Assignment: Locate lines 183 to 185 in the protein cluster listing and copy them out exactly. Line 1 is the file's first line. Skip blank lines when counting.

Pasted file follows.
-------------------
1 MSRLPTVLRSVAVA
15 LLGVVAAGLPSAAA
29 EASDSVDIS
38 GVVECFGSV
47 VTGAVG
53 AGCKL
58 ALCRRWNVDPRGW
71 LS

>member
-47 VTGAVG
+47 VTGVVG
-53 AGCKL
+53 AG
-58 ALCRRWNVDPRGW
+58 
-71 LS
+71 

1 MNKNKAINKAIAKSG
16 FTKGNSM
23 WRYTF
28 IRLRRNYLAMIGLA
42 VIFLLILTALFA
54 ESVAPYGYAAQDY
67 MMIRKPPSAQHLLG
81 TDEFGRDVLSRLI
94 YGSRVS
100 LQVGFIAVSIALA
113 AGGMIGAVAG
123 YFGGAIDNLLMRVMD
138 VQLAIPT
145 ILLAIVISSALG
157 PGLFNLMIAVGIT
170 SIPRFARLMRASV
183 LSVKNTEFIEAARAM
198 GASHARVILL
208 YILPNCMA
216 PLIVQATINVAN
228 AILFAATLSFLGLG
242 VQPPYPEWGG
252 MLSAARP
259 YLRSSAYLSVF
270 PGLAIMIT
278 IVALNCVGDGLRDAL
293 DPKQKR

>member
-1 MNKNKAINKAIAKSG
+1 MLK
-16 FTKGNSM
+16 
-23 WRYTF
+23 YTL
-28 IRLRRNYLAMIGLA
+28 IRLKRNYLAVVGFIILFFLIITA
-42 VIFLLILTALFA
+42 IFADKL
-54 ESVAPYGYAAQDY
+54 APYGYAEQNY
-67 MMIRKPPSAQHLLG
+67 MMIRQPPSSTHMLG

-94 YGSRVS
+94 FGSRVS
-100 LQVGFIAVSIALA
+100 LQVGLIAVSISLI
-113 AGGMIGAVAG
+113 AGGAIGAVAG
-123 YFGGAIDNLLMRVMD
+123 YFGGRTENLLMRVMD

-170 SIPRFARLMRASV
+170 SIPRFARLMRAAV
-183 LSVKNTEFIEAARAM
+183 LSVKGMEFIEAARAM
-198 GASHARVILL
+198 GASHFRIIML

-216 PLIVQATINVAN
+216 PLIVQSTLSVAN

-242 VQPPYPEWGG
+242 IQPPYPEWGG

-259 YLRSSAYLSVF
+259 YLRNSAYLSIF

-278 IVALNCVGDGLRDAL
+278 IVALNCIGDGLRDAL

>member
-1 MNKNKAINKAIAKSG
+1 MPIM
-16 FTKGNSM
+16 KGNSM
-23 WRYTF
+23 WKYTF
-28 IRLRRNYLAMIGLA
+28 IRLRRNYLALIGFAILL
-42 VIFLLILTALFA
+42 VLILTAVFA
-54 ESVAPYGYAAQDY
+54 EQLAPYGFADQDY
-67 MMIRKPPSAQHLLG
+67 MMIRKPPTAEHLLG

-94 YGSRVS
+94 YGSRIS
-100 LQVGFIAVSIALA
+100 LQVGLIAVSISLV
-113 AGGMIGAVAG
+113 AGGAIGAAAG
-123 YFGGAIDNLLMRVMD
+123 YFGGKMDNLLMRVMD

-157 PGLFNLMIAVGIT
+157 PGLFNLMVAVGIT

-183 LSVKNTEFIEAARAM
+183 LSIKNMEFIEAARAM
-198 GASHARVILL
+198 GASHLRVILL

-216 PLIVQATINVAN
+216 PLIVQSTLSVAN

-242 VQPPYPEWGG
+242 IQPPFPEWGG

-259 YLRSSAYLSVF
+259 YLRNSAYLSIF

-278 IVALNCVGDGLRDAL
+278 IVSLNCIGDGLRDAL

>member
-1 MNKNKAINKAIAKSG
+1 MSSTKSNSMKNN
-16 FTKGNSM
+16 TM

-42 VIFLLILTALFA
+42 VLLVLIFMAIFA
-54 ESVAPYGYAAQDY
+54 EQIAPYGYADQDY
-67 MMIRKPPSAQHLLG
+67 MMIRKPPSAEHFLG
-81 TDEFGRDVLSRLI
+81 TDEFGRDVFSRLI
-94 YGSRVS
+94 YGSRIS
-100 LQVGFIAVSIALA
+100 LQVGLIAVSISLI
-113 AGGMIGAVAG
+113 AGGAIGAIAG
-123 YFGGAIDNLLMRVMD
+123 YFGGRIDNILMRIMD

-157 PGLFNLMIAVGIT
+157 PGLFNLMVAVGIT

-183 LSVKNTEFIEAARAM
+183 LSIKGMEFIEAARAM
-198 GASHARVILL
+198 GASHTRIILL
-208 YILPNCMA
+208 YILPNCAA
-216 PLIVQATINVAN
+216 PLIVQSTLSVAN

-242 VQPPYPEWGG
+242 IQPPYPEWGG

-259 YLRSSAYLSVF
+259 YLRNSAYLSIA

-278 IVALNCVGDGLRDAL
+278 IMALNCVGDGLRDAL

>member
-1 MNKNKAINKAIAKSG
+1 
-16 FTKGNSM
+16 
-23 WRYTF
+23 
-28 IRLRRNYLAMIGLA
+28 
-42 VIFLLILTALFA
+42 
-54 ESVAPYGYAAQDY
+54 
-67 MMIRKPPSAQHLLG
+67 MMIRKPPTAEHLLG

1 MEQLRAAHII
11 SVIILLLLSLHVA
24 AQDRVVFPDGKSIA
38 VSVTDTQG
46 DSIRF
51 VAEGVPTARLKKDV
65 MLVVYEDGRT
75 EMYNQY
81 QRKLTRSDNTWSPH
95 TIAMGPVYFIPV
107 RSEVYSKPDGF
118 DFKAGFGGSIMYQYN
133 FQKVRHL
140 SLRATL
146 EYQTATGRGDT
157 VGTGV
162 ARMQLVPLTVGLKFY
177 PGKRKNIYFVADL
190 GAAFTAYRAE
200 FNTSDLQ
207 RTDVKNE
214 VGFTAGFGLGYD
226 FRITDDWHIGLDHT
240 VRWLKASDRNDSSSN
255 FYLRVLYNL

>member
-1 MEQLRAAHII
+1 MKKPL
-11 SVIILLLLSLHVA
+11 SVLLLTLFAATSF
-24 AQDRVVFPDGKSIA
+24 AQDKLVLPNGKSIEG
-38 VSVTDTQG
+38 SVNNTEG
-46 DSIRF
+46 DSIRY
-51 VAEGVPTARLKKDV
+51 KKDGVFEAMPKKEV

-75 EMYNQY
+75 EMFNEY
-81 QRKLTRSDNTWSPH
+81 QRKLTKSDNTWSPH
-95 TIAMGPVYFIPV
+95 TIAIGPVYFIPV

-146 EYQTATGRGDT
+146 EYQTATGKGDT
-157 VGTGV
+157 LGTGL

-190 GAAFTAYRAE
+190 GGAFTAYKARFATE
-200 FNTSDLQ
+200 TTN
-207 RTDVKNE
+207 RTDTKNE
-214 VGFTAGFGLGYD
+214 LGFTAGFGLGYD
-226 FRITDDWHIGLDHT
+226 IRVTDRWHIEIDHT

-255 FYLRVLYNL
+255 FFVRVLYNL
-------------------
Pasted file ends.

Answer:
133 FQKVRHL
140 SLRATL
146 EYQTATGRGDT